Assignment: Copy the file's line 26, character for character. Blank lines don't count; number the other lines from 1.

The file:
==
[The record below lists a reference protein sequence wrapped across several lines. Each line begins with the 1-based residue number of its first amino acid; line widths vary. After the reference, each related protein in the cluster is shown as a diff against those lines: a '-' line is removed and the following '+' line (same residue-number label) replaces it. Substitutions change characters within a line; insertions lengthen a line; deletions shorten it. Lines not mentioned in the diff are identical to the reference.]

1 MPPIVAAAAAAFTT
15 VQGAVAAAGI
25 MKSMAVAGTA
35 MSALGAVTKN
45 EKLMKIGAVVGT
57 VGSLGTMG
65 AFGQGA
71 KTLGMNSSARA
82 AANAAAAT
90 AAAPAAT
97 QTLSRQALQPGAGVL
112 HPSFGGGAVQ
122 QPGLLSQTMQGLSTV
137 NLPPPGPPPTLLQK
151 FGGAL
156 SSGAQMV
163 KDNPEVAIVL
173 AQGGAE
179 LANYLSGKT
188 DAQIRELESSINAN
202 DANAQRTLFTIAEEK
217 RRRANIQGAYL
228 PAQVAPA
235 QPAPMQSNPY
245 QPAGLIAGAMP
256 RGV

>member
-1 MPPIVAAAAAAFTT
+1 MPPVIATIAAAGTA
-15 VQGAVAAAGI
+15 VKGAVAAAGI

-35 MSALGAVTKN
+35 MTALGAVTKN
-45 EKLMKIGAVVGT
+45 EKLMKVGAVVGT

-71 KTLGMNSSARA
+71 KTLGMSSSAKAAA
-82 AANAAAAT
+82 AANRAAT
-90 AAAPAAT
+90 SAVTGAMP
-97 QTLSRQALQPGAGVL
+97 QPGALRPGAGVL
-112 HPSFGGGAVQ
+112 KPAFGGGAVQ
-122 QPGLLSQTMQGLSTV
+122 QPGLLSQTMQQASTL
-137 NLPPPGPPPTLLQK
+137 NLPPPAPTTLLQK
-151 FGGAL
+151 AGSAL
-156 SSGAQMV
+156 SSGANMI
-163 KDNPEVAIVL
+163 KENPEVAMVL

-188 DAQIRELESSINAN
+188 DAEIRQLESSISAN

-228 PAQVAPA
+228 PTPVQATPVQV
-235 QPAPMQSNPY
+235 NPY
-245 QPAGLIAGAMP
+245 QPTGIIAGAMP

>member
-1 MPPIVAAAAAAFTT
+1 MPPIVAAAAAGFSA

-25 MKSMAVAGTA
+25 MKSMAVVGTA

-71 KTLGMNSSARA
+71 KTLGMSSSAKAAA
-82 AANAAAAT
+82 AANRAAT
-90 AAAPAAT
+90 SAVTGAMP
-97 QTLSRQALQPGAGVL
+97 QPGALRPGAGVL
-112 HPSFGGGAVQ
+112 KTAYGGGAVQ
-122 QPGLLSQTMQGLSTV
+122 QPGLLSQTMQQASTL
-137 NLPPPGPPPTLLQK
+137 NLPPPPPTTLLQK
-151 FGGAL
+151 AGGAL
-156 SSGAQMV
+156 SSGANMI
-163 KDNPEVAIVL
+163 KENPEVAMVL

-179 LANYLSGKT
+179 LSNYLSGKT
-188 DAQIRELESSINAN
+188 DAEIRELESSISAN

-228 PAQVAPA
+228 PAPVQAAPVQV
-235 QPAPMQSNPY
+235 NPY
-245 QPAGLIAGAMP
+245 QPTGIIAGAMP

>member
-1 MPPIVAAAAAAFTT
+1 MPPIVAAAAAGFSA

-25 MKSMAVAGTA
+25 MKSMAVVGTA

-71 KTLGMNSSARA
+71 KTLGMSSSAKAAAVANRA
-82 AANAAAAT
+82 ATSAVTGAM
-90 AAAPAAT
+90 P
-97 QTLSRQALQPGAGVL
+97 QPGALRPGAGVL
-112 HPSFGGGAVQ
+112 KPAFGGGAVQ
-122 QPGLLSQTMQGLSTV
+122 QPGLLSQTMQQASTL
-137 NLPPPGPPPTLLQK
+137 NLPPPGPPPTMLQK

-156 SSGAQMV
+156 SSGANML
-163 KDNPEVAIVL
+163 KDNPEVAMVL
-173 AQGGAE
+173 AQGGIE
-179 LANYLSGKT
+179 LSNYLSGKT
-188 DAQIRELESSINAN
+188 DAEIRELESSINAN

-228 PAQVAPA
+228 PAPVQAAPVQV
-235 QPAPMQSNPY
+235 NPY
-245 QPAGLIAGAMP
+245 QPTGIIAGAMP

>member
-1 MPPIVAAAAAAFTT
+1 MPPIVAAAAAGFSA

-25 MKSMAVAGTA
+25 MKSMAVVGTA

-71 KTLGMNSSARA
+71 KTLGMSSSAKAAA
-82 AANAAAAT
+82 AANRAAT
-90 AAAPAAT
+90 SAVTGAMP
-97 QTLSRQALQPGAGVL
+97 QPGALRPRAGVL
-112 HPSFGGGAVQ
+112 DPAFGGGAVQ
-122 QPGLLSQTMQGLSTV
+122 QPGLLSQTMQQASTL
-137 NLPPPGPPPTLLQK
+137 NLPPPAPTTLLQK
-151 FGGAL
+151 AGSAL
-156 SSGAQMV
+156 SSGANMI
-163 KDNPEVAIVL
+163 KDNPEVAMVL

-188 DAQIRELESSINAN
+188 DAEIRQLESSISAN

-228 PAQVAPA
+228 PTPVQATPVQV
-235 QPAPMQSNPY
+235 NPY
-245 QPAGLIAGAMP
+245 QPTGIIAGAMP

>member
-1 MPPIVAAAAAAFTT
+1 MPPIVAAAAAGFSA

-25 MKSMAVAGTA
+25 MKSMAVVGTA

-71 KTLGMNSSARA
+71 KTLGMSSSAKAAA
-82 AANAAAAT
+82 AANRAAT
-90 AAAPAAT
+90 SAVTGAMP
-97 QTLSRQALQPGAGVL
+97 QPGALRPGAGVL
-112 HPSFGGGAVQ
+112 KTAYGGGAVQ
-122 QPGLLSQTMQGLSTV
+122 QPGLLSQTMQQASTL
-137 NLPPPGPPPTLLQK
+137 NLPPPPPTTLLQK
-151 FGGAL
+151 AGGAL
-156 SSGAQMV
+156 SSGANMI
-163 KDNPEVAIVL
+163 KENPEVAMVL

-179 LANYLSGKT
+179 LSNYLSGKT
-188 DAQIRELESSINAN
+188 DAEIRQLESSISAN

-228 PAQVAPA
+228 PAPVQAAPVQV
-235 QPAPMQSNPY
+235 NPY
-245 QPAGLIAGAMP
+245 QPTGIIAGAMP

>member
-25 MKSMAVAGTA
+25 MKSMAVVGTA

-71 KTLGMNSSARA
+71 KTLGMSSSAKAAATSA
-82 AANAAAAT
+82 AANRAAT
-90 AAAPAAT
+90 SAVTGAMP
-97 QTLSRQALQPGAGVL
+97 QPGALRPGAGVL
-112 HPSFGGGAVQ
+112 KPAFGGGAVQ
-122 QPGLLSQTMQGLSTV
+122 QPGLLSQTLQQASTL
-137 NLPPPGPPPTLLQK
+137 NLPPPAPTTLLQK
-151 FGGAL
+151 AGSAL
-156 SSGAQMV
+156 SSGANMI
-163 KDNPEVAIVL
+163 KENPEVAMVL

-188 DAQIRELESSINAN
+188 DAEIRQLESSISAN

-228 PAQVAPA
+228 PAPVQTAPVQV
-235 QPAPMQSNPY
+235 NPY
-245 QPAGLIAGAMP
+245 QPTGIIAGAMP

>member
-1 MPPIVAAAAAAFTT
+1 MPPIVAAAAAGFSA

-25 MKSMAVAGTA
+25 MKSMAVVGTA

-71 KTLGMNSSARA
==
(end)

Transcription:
245 QPAGLIAGAMP